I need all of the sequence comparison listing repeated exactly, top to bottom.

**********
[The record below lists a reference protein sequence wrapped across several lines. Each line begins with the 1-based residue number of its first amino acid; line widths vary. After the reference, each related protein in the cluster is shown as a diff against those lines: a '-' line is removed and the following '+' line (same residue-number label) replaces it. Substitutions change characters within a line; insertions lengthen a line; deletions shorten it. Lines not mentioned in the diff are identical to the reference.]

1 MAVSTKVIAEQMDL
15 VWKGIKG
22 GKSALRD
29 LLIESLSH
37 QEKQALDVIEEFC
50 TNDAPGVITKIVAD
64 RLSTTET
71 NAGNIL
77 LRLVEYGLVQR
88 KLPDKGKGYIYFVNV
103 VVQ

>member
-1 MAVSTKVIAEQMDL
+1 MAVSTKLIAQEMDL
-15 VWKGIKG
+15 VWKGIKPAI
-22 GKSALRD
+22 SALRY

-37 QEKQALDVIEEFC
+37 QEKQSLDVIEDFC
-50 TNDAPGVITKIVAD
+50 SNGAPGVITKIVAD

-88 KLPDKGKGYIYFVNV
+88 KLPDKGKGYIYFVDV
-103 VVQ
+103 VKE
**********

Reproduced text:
[The record below lists a reference protein sequence wrapped across several lines. Each line begins with the 1-based residue number of its first amino acid; line widths vary. After the reference, each related protein in the cluster is shown as a diff against those lines: a '-' line is removed and the following '+' line (same residue-number label) replaces it. Substitutions change characters within a line; insertions lengthen a line; deletions shorten it. Lines not mentioned in the diff are identical to the reference.]

1 MAVSTKVIAEQMDL
15 VWKGIKG
22 GKSALRD
29 LLIESLSH
37 QEKQALDVIEEFC
50 TNDAPGVITKIVAD
64 RLSTTET
71 NAGNIL
77 LRLVEYGLVQR
88 KLPDKGKGYIYFVNV
103 VVQ

>member
-1 MAVSTKVIAEQMDL
+1 MAVSTKLIAQEMDL
-15 VWKGIKG
+15 VWKGIKPAI
-22 GKSALRD
+22 SALRY

-37 QEKQALDVIEEFC
+37 QEKQSLDVIEDFC
-50 TNDAPGVITKIVAD
+50 SNGAPGVITKIVAD

-88 KLPDKGKGYIYFVNV
+88 KLPDKGKGYIYFVDV
-103 VVQ
+103 VKE